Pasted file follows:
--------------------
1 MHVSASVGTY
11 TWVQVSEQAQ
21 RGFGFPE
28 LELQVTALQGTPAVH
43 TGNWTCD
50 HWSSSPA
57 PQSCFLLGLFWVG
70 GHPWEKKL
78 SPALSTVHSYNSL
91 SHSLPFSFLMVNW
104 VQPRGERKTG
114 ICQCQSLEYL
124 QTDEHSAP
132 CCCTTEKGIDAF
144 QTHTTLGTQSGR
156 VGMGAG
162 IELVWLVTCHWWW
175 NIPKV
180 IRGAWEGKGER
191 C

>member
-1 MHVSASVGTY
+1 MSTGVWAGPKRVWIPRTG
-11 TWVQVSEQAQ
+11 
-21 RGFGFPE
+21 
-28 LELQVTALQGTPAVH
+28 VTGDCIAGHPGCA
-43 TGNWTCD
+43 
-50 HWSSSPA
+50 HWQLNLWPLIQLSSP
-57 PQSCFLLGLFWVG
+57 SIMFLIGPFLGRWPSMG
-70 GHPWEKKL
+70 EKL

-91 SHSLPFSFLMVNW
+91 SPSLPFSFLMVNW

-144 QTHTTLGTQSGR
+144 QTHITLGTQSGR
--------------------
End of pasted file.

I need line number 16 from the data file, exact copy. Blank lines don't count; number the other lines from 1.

156 VGMGAG